As part of its $282 million Heartland Corridor initiative, NS in the fall of 2010 began double-stack service to the Port of Virginia. The port, one of the few East Coast hubs with a channel deep enough to handle vessels too big to transit the Panama Canal, was the only import gateway on the NS network that didn’t have double-stack clearance.
The expansion of tunnels on the route running through the Appalachian Mountains from Hampton Roads to Portsmouth, Ohio, cut the trip by 250 miles, reducing transit times by a day.
CSX has nearly finished a similar project on its network connecting the mid-Atlantic ports to the Midwest. Through its $850 million National Gateway initiative, CSX will provide double-stack service on the remaining leg from Greenwich, Ohio, to Chambersburg, Pa. Both of the railroads’ double-stack initiatives received state and federal government funding.
The potential shift of cargo from the West Coast to the East Coast isn’t necessarily a good thing for the eastern railroads. CSX would “prefer West Coast port growth,” CEO Michael Ward said last year, because shipments from ports such as Los Angeles and Long Beach are less likely to be diverted to truck than loads coming from the more densely populated East Coast.
Neither railroad has a clear advantage when it comes to tapping international intermodal volume through East Coast ports, according to Finkbiner and Ron Sucik, president of RSE Consulting. NS has a bit of an edge at Savannah and Virginia, although its advantage has narrowed as CSX has improved access, Sucik said.
CSX has a better hand at Baltimore, Philadelphia and Jacksonville. The railroads are about evenly matched at Charleston and New York-New Jersey.
Full-Throttle Domestic Gains
The biggest opportunity for intermodal growth is in the 700- to 1,100-mile market, which is mostly in the East and tends to consist of domestic shipments, Finkbiner said. Domestic intermodal traffic rose 6.5 percent year-over-year in 2012, outpacing international intermodal growth by 4.8 percentage points, according to the Intermodal Association of North America.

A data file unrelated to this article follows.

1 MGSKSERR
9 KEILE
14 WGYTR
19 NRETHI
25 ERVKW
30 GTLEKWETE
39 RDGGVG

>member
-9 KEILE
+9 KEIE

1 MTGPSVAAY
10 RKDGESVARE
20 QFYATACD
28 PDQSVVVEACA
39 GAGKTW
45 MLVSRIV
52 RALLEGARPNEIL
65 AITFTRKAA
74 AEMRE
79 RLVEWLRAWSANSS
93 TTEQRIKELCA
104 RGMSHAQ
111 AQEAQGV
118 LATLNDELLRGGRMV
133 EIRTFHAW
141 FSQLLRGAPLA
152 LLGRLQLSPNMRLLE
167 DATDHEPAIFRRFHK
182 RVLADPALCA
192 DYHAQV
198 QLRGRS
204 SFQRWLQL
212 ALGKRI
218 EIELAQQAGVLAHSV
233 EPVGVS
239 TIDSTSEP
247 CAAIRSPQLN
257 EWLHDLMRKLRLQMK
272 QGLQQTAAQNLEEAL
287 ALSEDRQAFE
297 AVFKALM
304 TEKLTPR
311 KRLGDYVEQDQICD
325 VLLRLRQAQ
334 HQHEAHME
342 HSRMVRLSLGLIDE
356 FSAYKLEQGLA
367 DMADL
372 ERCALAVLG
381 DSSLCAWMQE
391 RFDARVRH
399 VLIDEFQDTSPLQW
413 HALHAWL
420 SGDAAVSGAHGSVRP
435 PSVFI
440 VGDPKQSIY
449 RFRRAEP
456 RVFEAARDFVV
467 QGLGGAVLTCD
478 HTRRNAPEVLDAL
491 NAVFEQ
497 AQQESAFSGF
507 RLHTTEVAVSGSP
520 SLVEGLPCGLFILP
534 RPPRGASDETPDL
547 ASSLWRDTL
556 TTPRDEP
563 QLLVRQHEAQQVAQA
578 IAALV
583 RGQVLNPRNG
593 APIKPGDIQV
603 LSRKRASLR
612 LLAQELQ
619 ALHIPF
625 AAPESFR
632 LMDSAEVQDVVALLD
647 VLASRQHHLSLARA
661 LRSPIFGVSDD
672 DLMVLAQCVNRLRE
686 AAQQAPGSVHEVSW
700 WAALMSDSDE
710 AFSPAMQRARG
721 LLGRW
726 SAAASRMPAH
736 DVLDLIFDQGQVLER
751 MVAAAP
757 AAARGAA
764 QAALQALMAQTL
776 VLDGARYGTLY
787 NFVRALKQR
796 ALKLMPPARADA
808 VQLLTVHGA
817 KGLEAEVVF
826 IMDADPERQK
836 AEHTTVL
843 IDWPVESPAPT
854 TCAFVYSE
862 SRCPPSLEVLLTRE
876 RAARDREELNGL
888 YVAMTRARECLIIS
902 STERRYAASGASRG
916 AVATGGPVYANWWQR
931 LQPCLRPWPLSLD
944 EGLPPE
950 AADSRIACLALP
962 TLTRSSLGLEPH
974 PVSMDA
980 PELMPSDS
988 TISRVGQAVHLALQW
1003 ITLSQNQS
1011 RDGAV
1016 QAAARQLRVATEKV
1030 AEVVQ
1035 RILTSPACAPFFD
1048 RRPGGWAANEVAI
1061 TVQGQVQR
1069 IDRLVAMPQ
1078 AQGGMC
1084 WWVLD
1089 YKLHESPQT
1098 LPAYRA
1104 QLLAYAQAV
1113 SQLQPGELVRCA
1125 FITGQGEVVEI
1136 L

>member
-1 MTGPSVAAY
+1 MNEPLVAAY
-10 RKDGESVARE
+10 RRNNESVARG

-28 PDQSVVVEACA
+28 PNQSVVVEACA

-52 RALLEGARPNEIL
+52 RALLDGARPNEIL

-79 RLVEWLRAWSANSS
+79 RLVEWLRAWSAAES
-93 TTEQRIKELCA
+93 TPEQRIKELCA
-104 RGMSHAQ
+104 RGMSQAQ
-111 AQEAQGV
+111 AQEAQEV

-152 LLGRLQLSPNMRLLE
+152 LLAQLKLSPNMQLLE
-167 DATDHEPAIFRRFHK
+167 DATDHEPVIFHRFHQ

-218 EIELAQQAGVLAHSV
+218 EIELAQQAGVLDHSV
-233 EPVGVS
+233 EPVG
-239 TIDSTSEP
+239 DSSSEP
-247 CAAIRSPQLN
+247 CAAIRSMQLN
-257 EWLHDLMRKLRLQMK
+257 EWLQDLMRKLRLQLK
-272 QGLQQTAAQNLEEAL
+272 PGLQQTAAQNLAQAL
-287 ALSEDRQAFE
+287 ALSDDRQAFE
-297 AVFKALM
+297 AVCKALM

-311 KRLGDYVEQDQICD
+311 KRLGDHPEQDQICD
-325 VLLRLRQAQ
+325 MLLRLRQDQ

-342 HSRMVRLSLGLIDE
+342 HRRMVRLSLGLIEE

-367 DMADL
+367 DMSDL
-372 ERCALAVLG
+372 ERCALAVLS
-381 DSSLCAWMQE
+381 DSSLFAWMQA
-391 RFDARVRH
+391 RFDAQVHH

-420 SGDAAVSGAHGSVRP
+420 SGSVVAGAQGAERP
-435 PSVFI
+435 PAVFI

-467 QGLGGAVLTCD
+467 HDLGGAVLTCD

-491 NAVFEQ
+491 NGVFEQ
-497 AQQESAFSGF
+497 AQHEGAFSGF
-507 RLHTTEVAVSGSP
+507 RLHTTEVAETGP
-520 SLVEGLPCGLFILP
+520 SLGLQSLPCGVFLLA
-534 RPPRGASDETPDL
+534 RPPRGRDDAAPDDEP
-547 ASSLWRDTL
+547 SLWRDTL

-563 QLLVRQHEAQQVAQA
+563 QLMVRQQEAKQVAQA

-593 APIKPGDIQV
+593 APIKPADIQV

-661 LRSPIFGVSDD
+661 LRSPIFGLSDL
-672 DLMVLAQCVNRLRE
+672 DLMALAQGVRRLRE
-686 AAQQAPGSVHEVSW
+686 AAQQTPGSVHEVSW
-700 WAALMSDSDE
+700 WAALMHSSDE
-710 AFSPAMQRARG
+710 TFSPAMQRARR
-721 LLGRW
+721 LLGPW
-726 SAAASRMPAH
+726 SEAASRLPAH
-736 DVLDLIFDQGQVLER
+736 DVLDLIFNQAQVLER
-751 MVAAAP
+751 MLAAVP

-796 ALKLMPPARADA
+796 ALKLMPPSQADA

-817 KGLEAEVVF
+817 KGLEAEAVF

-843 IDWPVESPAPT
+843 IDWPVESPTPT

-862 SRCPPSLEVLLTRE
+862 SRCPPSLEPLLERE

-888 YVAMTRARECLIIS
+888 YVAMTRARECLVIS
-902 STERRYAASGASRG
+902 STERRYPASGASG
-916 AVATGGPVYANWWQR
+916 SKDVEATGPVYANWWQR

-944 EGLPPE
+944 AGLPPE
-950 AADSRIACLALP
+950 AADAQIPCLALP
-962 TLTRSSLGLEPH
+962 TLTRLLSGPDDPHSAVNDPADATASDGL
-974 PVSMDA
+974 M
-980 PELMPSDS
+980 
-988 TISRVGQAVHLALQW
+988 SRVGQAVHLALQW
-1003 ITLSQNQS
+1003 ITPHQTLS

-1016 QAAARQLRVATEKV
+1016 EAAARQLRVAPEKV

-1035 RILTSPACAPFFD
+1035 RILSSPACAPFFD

To capture even more intermodal business, CSX and NS are working to attract midsize intermodal customers. Key to that effort is making shorter hauls work for customers by providing faster and more reliable services.
The industry already is having some success achieving the shorter intermodal hauls. The average length of a domestic haul was 1,468 miles in the fourth quarter of 2012, down 43 miles from five years ago, according to FTR Associates. Although the decrease in the average haul has flat-lined in recent quarters, network improvements at CSX and NS likely will help lower the average further, said Larry Gross, a senior consultant at FTR.
“One of the goals of all our services is getting within zero to 20 hours of what a single driver transit time looks like,” McClellan said. “When it comes to domestic intermodal service for 53-foot containers, NS rarely has success in converting truckloads beyond one truck driver’s day of service. “Even then, we may not have the economics to make it work, but we generally don’t have a conversation if it’s below one-truck driver day,” he said.
Two Railroads, Two Strategies
But the means to the end are different for NS and CSX. The differing strategies “punctuates that intermodal is effectively in its early innings of its development because mature industries tend to have a confluence of strategies,” McClellan said.
Part of the reason for different approaches is that the railroads’ networks vary, forcing them to adapt their existing infrastructure the best way they can to gain intermodal volume, Sucik said. NS’s Crescent Corridor, for example, parallels Interstate 81. CSX’s intermodal network doesn’t parallel the busy highway, but its north-south lane mirrors that of Interstate 95. “If you are CSX and you don’t have a parallel service lane, than the most favorable approach is a hub-and-spoke network,” Sucik said.